Tuesday, May 16, 2017

Armenia holds rate for 2nd time, inflation risks balanced

    Armenia's central bank maintained its key refinancing rate at 6.0 percent for the second consecutive time, saying the risks to inflation now appear balanced and it expects inflation to continue to increase to around its target band this year.
     The Central Bank of Armenia (CBA), which slashed its rate 12 times by a total of 4.50 percentage points between August 2015 and February 2017, said inflation in April had turned positive, mainly due to higher commodity prices.
     Armenia's inflation rate rose to 1.2 percent in April from minus 0.1 percent in March as inflation turned positive for the first time since December 2015.
      The CBA expects inflation to continue to rise toward its target of 4.0 percent and stabilize within its target band of 2.5 percent to 5.50 percent.
      Although the global economic outlook was improving, the central bank expects only moderate inflationary effects from external forces, with the effects of past rate cuts continuing to support a recovery in domestic demand.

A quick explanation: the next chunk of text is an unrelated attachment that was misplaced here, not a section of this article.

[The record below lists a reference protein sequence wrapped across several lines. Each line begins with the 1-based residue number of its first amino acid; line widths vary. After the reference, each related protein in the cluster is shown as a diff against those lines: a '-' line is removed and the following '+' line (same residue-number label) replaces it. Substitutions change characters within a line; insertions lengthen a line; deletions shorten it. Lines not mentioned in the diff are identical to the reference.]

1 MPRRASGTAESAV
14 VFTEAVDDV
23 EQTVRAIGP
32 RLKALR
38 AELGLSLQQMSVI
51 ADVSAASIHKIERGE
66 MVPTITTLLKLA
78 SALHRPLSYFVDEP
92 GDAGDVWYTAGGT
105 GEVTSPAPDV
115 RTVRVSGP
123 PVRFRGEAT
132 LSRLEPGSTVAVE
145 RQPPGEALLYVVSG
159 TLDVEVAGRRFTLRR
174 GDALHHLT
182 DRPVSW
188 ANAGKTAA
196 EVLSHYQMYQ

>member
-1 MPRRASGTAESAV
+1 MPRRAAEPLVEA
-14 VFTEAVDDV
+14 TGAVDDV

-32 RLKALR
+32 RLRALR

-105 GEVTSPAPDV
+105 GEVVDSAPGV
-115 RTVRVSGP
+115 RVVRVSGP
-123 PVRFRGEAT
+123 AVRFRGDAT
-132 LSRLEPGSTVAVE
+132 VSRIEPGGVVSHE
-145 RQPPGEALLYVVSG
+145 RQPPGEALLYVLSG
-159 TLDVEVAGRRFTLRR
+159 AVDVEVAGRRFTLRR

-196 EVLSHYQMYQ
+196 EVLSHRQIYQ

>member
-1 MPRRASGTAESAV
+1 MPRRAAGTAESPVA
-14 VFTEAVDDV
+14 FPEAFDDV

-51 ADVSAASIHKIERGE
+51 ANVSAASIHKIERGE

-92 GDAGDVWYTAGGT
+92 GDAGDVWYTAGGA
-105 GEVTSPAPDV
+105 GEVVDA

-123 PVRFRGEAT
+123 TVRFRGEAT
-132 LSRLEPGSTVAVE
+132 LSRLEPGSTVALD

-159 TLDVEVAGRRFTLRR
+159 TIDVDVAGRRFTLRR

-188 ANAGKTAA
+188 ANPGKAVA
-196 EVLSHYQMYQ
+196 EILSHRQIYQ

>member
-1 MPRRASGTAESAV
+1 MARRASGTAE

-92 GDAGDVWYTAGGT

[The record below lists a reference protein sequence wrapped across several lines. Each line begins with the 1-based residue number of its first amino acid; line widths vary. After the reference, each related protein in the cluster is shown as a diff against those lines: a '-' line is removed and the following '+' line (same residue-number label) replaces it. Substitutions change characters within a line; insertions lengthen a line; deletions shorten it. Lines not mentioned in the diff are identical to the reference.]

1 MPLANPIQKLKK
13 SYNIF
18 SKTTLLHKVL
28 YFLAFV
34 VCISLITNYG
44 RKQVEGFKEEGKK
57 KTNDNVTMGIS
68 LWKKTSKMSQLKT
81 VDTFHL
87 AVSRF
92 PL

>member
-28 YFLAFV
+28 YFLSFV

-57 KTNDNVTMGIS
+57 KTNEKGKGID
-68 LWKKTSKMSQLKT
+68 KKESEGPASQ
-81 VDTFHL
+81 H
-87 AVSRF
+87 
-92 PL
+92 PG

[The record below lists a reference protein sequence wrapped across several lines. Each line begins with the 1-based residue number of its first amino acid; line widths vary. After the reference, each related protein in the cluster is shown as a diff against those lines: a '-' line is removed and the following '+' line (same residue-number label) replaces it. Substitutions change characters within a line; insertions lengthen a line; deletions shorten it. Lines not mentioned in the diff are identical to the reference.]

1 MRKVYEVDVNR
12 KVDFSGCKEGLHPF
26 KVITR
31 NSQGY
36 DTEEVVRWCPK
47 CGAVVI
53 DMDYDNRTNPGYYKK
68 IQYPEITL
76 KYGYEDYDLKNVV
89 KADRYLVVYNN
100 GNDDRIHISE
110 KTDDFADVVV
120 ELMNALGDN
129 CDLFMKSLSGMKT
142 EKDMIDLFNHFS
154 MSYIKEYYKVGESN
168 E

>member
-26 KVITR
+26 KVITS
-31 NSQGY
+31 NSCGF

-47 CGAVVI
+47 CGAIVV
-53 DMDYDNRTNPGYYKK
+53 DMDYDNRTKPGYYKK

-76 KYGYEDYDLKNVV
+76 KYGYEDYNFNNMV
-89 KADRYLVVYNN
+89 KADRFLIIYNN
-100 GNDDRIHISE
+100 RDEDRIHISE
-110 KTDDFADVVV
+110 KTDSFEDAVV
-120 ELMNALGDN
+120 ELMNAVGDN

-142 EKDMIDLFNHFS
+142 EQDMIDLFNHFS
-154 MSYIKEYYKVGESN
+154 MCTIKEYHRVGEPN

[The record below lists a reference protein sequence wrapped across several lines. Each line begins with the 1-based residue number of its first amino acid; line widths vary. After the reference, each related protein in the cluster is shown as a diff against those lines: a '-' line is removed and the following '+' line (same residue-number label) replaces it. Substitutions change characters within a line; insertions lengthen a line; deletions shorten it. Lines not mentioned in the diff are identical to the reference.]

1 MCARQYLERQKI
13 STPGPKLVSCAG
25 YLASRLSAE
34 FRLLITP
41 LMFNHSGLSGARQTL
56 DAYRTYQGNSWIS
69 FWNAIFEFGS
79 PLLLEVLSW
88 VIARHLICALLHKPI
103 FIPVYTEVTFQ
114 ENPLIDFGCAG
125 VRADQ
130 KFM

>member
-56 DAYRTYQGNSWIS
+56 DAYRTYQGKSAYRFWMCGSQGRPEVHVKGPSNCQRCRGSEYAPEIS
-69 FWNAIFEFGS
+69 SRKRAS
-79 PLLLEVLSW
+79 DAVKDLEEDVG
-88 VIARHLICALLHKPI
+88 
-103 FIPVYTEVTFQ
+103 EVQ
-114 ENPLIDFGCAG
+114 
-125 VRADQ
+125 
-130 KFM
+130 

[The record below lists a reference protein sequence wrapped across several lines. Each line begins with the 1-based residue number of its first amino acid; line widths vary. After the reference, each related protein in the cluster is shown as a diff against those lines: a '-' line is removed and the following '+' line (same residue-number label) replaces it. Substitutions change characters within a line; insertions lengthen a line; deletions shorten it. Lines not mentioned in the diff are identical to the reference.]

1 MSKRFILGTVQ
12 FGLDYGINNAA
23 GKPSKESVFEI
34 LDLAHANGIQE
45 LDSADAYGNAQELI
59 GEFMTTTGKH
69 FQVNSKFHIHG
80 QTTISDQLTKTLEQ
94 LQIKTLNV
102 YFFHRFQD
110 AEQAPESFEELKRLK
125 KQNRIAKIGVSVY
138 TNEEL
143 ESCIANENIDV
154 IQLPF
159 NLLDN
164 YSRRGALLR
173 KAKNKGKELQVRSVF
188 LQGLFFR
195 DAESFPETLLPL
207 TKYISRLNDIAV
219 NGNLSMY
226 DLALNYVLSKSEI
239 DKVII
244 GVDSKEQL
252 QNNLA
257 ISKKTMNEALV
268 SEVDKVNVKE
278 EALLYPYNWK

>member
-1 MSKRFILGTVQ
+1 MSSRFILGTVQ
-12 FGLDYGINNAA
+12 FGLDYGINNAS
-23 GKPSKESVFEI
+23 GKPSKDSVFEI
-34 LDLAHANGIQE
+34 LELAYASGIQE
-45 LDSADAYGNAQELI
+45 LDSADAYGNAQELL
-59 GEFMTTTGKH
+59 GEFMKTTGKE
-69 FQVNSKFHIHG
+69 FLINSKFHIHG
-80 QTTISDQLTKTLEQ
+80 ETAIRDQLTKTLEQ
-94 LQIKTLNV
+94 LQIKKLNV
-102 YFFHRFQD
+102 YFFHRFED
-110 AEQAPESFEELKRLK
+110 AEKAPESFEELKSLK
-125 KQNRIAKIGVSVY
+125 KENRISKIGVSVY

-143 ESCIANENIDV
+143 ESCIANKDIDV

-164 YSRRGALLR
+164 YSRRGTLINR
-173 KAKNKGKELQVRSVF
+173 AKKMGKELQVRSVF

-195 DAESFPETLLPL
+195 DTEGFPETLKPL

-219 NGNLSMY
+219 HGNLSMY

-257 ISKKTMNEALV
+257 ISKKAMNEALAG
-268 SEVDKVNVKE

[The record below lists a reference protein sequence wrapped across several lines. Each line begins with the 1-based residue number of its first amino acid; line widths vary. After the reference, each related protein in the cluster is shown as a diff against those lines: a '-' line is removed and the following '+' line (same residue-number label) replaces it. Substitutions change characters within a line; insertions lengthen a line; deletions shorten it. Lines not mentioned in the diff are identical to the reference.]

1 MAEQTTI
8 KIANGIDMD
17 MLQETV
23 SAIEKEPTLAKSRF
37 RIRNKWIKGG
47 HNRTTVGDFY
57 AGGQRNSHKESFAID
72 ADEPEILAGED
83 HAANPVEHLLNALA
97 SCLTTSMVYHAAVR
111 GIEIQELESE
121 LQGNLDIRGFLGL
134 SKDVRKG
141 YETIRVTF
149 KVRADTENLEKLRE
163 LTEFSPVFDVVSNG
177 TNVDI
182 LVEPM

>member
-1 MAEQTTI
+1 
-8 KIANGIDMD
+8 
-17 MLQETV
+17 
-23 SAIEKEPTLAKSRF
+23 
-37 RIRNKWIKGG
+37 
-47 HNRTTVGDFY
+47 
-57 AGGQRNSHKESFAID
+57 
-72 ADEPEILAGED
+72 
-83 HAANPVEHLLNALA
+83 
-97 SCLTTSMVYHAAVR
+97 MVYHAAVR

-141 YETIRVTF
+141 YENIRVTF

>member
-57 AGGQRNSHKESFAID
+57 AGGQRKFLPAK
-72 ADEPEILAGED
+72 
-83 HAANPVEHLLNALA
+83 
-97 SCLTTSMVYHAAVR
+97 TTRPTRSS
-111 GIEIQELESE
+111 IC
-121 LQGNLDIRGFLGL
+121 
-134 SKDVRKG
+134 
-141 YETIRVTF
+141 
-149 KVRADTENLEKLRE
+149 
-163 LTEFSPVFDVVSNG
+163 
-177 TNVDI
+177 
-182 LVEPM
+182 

As in its previous statement from March, when the central bank also kept its rate steady, the CBA said economic activity improved in the first quarter of this year, mainly in the sectors of industry, services and trade.
     The economy of Armenia, located east of Turkey and west of Azerbaijan, was hit hard by Russia's economic crises, with the exchange rate of its dram plunging in November 2014 in response to the fall in Russia's ruble.
     In response, the CBA raised its rate by a total of 375 basis points between December 2014 and February 2015, helping stabilize the dram on currency markets.
     Since then the dram has been more stable and was trading around 484 to the U.S. dollar, largely unchanged since the start of this year.     Last month the International Monetary Fund said Armenia's economy was showing signs of a recovery due to growth in private sector credit but cautioned the country still faces "significant challenges," with volatile economic growth that is narrowly based, high unemployment and poverty, and rising public and external debt.
     A rise in remittances from workers abroad and higher copper prices may not endure, and growth in Armenia's key trading partners could be weaker than expected, the IMF added.
     The IMF forecast economic growth in Armenia this year of around 3.0 percent, up from 2016's 0.2 percent. Inflation is seen around 1.75 percent by the end of this year.
    "The Central Bank of Armenia (CBA) should remain open to further policy easing, consistent with the inflation targeting framework," the IMF said, adding that its board is schedule to review its Extended Fund Facility (EFF) arrangement with Armenia in late June.
    If approved, a further approximate US$21 million would be released, bring total disbursements under the current agreement to around $80 million.




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